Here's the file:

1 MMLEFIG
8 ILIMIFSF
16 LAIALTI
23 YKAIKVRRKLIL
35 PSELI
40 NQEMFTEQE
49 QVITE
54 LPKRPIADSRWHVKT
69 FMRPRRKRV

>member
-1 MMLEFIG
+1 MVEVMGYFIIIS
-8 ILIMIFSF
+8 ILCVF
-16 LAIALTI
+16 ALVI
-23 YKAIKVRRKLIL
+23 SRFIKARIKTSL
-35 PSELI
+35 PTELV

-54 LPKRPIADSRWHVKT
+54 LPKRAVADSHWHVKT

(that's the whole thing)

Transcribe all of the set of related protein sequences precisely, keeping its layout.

1 MMLEFIG
8 ILIMIFSF
16 LAIALTI
23 YKAIKVRRKLIL
35 PSELI
40 NQEMFTEQE
49 QVITE
54 LPKRPIADSRWHVKT
69 FMRPRRKRV

>member
-1 MMLEFIG
+1 MVEVMGYFIIIS
-8 ILIMIFSF
+8 ILCVF
-16 LAIALTI
+16 ALVI
-23 YKAIKVRRKLIL
+23 SRFIKARIKTSL
-35 PSELI
+35 PTELV

-54 LPKRPIADSRWHVKT
+54 LPKRAVADSHWHVKT